Contras and Costa Rica feel the heat of Nicaraguan war. Sandinistas gain against rebels, but unlikely to triumph soon

Using new political and military strategies, the Nicaraguan government has gained a slight foothold in the war against the antigovernment guerrillas. But diplomats and military analysts say that the ruling Sandinistas are not likely to meet their goal of dealing a decisive blow to the ``contra'' rebels this year.

``I can't see either the contras or the Sandinistas having a military victory,'' said a Western diplomat. ``What I see is a protracted guerrilla war.''

Military leaders and diplomats in the capital and the northern war zones say the six-month-old military offensive has reduced the number of contra forces. The offensive in the lush coffee-growing regions of Jinotega and the other northern provinces, where the rebels concentrated last year, is considered the most aggressive thus far.

Sources from the Nicaraguan Democratic Force (FDN), a Honduras-based contra organization, say the offensive has disrupted their supply routes in northern provinces.

On the southern border, the Sandinistas have deployed more counterinsurgency forces to drive out the Costa Rican-based rebels. This month they bombed a key contra camp in the region.

The offensive uses three kinds of forces. Special counterinsurgency troops are deployed in small bands to chase the rebels. Regular forces are then sent to hold territory the contras have abandoned, and local reserve forces are stationed at infiltration points where the contras bring in supplies and troops and take out recruits.

``It's not going to be like before, where we go in, they go out, we go out, and they come back in again,'' Vice-Defense Minister Joaquin Cuadra said in an interview. ``From now on, we're going to stay.''

A Western diplomat said the Sandinistas have improved their high military command and their ability to use artillery and special counterinsurgency forces. ``Their learning curve is beginning to pay off.''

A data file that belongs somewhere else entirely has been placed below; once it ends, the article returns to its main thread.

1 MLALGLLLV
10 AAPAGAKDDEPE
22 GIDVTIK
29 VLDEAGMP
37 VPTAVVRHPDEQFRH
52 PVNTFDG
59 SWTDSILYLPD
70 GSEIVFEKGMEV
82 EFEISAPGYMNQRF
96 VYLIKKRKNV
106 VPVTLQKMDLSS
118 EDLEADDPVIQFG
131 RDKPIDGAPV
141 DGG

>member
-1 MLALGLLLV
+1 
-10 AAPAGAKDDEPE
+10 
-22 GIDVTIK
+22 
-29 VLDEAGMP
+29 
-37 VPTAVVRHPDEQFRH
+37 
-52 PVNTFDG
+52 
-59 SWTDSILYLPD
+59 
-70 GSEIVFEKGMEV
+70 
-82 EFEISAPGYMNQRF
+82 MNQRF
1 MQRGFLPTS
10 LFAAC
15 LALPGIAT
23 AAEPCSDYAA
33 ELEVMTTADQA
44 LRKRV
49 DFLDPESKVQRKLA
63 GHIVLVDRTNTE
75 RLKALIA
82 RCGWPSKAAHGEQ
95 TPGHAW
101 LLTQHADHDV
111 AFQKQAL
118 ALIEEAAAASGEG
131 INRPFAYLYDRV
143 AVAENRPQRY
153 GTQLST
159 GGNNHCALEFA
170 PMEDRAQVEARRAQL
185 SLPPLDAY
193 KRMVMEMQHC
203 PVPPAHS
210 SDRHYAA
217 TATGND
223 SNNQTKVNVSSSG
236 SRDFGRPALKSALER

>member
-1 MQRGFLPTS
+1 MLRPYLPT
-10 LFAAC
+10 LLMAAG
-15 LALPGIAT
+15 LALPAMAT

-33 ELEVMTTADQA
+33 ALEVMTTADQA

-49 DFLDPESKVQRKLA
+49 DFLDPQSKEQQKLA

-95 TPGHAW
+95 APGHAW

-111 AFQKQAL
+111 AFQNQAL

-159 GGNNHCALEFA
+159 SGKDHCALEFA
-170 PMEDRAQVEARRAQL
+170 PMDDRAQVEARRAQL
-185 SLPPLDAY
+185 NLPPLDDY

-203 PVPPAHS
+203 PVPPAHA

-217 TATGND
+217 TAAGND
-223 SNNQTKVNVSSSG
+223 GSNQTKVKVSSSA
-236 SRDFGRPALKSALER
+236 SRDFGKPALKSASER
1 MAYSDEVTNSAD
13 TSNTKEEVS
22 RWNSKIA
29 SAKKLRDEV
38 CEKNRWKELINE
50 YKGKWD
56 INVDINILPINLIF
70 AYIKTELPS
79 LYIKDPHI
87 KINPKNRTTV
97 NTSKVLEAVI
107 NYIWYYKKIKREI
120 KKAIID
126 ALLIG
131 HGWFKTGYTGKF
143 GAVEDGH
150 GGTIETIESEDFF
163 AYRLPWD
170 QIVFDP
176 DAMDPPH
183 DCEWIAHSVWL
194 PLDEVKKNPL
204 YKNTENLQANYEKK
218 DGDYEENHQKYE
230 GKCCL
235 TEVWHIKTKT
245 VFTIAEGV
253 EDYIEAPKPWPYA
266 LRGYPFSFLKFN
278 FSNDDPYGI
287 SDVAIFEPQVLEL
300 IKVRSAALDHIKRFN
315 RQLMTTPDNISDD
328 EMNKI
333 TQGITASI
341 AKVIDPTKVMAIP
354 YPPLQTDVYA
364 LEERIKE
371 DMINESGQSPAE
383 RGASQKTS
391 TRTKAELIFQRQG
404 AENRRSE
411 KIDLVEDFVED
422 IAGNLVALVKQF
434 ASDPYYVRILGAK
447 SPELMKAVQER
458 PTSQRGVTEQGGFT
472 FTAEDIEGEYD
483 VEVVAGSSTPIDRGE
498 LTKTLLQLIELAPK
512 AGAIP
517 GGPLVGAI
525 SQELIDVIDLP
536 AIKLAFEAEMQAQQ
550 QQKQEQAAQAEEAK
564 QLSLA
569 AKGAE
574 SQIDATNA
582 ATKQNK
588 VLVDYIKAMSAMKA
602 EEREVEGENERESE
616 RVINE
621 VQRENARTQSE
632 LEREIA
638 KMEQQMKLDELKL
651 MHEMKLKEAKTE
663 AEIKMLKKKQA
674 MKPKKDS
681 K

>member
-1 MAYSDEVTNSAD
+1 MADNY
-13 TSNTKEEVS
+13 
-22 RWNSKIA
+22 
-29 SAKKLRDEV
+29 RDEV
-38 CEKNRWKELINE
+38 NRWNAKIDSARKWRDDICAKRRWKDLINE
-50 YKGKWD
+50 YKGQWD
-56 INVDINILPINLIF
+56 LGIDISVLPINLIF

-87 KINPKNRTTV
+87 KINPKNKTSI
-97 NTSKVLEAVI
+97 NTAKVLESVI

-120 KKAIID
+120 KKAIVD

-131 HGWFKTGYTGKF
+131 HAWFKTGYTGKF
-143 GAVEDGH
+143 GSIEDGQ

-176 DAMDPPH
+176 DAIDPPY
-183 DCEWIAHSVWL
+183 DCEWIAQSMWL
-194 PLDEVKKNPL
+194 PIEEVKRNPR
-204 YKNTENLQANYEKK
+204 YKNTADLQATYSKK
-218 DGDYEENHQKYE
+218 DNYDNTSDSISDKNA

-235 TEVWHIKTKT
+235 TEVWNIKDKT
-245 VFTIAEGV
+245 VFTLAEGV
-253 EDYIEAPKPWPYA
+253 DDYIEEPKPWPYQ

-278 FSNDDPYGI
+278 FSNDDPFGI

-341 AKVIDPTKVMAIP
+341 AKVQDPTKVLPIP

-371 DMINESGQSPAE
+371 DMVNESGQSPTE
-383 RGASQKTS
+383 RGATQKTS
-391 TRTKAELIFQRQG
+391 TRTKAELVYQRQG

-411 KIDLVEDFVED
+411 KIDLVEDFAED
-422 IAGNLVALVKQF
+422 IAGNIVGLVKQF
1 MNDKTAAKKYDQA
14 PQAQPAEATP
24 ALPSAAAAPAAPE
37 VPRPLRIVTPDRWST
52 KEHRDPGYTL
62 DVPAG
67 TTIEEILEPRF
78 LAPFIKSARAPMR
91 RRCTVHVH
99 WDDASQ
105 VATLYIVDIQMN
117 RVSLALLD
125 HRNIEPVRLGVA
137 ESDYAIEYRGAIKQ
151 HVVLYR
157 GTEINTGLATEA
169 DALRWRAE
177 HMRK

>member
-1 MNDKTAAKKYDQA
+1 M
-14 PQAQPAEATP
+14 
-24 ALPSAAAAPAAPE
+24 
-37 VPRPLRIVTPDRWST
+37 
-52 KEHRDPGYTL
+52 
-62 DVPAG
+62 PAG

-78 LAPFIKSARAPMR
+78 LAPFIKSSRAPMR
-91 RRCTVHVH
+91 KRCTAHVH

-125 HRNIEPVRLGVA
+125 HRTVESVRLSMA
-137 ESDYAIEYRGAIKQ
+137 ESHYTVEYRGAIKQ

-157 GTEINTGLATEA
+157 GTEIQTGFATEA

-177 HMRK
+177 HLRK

Congress voted last week overwhelmingly in favor of supplying the contras with ``nonlethal'' aid. Some foreigner observers expect the contras, who have had resupply and organization problems, to make a comeback.

The military effort has been coupled with a political offensive to encourage contra forces to return to civilian life in Nicaragua and deny the rebels various types of peasant aid.

In the Jinotega province town of Pantasma, Sandi nista representatives have made house calls delivering amnesty papers to 160 families believed to have relatives fighting with contra forces. So far, 60 contras, who say they were forcibly recruited, have responded. They are returning home with a guarantee of immunity from prosecution. To ease their way back into the fold, Sandinista representatives have held public ceremonies to celebrate their homecoming.

``It has had a great effect,'' said Antonio Zamorra, political secretary for the Sandinista front in Pantasma.

``A lot of people were staying with the contras because they were afraid of coming back.''

Hoping to cut back on peasant aid to the contras, the Sandinistas have emptied villages in contra-infiltrated areas throughout several northern provinces.

``When the contras left, they had sympathizers and a supply and information system,'' said Commandant Cuadra. ``If they come back, they'll find empty villages and Sandinista forces.''

Resettlement camps for evacuees appear to be an effort to control suspected collaborators but also to win them back for the revolution.

In a Pantasma relocation camp, the presence of armed Sandinista soldiers suggested that the location was at least part prison. But the 240 residents were supplied with food and had access to a health center and school teachers for their children. Seven better-than-average houses have been constructed and camp directors said 93 more would be built.

While the military and political campaign has had some success, the Sandinistas, like any government fighting a guerrilla war, are at a disadvantage. To overcome the contras, the army would have to control the borders, nearly all of the desolate, mountainous regions stretching along the borders and extending through much of northern, eastern, and southern Nicaragua.

Maintaining an aggressive military campaign would drain even more of Nicaragua's limited material and economic resources.

Sandinista soldiers in the northern zones last week were already reporting a re-infiltration of contra forces. They said that combat had picked up in May after a lull of almost three months.

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